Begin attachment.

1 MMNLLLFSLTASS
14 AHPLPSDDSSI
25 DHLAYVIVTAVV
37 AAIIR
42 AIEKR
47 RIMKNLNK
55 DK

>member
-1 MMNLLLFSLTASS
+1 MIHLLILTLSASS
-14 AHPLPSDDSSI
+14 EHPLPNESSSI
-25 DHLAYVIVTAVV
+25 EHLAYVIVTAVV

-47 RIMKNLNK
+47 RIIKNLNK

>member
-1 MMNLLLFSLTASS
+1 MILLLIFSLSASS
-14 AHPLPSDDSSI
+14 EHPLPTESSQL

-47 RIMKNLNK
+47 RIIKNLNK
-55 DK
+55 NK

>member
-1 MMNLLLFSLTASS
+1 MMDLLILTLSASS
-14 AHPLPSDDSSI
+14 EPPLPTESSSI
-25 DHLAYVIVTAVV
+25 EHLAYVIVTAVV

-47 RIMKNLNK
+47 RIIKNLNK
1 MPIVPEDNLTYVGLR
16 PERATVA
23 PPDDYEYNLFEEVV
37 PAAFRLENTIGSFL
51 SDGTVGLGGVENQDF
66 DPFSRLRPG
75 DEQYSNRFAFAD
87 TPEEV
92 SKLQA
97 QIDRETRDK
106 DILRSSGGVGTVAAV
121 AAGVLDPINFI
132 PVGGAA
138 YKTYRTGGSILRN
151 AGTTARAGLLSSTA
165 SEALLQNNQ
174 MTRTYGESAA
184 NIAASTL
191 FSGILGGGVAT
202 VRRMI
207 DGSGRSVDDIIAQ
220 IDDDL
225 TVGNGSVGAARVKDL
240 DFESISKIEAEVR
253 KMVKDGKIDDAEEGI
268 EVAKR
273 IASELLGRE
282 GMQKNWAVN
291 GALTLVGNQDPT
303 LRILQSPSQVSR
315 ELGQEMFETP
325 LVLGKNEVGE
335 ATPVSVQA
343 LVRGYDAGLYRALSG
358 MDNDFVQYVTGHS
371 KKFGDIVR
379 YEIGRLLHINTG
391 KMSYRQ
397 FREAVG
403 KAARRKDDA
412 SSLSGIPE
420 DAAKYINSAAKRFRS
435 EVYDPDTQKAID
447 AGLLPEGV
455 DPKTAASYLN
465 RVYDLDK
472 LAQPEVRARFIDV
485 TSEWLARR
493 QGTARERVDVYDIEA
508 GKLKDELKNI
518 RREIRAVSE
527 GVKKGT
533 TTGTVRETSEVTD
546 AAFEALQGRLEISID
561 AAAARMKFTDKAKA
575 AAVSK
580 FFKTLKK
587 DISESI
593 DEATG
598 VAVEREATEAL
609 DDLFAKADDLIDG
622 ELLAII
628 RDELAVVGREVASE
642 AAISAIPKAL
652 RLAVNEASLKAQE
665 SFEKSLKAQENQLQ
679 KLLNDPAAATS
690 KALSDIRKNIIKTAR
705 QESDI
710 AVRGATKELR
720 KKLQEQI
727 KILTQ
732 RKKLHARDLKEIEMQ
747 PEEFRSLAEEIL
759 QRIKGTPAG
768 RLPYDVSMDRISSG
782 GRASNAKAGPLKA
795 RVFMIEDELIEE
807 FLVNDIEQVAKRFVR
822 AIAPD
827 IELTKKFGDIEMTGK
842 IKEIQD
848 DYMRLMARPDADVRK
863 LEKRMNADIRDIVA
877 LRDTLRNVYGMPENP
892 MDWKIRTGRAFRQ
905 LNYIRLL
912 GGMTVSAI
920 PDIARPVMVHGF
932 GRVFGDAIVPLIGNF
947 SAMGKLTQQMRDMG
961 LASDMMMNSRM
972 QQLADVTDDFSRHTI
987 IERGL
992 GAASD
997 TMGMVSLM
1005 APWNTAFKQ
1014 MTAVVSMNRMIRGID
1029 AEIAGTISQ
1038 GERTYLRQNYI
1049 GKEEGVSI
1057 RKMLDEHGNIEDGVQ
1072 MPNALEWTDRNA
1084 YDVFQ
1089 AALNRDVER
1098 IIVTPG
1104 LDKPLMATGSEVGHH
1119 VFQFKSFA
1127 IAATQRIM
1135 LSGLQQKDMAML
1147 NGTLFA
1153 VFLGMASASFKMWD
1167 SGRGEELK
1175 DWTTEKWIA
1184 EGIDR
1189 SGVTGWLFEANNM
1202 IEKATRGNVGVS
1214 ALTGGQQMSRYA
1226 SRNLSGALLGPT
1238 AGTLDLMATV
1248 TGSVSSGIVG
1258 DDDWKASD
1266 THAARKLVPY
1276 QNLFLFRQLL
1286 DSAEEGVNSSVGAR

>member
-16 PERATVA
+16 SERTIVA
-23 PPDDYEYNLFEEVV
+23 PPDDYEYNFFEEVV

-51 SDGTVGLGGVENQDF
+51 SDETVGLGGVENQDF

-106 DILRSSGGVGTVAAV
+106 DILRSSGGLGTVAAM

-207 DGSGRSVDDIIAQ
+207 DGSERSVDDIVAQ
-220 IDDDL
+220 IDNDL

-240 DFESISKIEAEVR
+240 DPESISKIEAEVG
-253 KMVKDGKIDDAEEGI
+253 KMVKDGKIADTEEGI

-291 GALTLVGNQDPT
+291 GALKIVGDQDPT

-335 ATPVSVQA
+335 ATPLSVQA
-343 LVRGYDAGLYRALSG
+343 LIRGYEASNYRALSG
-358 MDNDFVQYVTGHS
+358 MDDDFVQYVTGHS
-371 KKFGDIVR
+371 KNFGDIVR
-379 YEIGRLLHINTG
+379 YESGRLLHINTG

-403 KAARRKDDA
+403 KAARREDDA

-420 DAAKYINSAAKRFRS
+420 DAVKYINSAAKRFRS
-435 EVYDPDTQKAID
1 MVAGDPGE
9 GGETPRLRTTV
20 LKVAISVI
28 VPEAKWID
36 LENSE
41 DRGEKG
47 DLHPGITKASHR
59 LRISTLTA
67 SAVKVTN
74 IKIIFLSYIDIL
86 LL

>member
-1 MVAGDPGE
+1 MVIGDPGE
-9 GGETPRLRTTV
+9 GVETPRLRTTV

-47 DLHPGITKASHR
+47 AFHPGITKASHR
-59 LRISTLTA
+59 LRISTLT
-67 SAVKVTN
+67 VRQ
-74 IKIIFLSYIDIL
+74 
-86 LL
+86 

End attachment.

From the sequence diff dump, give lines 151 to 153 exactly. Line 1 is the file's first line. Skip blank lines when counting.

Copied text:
1202 IEKATRGNVGVS
1214 ALTGGQQMSRYA
1226 SRNLSGALLGPT